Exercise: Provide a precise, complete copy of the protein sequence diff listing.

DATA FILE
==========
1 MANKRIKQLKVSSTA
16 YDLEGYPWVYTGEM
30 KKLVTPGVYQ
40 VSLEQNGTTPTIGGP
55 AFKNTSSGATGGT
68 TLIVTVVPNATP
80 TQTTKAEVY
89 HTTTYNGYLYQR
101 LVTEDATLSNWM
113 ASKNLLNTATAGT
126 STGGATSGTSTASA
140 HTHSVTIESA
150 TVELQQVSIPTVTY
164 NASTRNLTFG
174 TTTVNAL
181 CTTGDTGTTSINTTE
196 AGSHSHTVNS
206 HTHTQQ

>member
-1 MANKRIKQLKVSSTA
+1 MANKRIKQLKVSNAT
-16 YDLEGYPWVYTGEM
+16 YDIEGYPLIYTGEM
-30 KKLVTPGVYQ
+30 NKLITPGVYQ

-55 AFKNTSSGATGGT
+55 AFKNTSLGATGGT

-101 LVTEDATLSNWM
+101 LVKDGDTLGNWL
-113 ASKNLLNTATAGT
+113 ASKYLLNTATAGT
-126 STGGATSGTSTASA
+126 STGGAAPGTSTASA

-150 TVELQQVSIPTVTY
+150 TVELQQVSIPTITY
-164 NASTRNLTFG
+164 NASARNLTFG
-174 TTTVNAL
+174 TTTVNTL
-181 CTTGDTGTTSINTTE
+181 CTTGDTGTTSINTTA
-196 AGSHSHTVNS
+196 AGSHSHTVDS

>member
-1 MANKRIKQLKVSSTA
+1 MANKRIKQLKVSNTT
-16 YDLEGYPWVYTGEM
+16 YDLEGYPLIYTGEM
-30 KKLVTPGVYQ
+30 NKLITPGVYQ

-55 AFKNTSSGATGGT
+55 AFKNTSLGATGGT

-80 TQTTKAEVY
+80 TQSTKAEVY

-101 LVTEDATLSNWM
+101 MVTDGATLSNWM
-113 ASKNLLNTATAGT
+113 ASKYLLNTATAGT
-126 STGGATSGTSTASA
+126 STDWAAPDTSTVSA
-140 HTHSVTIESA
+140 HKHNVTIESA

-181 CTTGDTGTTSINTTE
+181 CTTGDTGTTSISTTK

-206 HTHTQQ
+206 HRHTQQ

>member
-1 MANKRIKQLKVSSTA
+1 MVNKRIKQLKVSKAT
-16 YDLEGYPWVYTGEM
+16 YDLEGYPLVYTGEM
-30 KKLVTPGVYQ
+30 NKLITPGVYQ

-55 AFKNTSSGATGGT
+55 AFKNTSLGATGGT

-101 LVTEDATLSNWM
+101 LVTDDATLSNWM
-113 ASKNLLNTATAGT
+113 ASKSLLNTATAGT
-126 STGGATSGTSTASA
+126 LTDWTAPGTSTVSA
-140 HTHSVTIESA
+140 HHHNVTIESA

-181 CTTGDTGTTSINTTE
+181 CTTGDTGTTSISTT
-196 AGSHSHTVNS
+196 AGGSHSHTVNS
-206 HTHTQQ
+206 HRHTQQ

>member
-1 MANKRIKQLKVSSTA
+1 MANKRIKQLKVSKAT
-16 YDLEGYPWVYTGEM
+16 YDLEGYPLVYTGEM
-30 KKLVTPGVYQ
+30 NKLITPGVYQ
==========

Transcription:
1 MANKRIKQLKVSSTA
16 YDLEGYPWVYTGEM
30 KKLVTPGVYQ
40 VSLEQNGTTPTIGGP
55 AFKNTSSGATGGT
68 TLIVTVVPNATP
80 TQTTKAEVY
89 HTTTYNGYLYQR
101 LVTEDATLSNWM
113 ASKNLLNTATAGT
126 STGGATSGTSTASA
140 HTHSVTIESA
150 TVELQQVSIPTVTY
164 NASTRNLTFG
174 TTTVNAL
181 CTTGDTGTTSINTTE
196 AGSHSHTVNS
206 HTHTQQ

>member
-1 MANKRIKQLKVSSTA
+1 MANKRIKQLKVSNAT
-16 YDLEGYPWVYTGEM
+16 YDIEGYPLIYTGEM
-30 KKLVTPGVYQ
+30 NKLITPGVYQ

-55 AFKNTSSGATGGT
+55 AFKNTSLGATGGT

-101 LVTEDATLSNWM
+101 LVKDGDTLGNWL
-113 ASKNLLNTATAGT
+113 ASKYLLNTATAGT
-126 STGGATSGTSTASA
+126 STGGAAPGTSTASA

-150 TVELQQVSIPTVTY
+150 TVELQQVSIPTITY
-164 NASTRNLTFG
+164 NASARNLTFG
-174 TTTVNAL
+174 TTTVNTL
-181 CTTGDTGTTSINTTE
+181 CTTGDTGTTSINTTA
-196 AGSHSHTVNS
+196 AGSHSHTVDS

>member
-1 MANKRIKQLKVSSTA
+1 MANKRIKQLKVSNTT
-16 YDLEGYPWVYTGEM
+16 YDLEGYPLIYTGEM
-30 KKLVTPGVYQ
+30 NKLITPGVYQ

-55 AFKNTSSGATGGT
+55 AFKNTSLGATGGT

-80 TQTTKAEVY
+80 TQSTKAEVY

-101 LVTEDATLSNWM
+101 MVTDGATLSNWM
-113 ASKNLLNTATAGT
+113 ASKYLLNTATAGT
-126 STGGATSGTSTASA
+126 STDWAAPDTSTVSA
-140 HTHSVTIESA
+140 HKHNVTIESA

-181 CTTGDTGTTSINTTE
+181 CTTGDTGTTSISTTK

-206 HTHTQQ
+206 HRHTQQ

>member
-1 MANKRIKQLKVSSTA
+1 MVNKRIKQLKVSKAT
-16 YDLEGYPWVYTGEM
+16 YDLEGYPLVYTGEM
-30 KKLVTPGVYQ
+30 NKLITPGVYQ

-55 AFKNTSSGATGGT
+55 AFKNTSLGATGGT

-101 LVTEDATLSNWM
+101 LVTDDATLSNWM
-113 ASKNLLNTATAGT
+113 ASKSLLNTATAGT
-126 STGGATSGTSTASA
+126 LTDWTAPGTSTVSA
-140 HTHSVTIESA
+140 HHHNVTIESA

-181 CTTGDTGTTSINTTE
+181 CTTGDTGTTSISTT
-196 AGSHSHTVNS
+196 AGGSHSHTVNS
-206 HTHTQQ
+206 HRHTQQ

>member
-1 MANKRIKQLKVSSTA
+1 MANKRIKQLKVSKAT
-16 YDLEGYPWVYTGEM
+16 YDLEGYPLVYTGEM
-30 KKLVTPGVYQ
+30 NKLITPGVYQ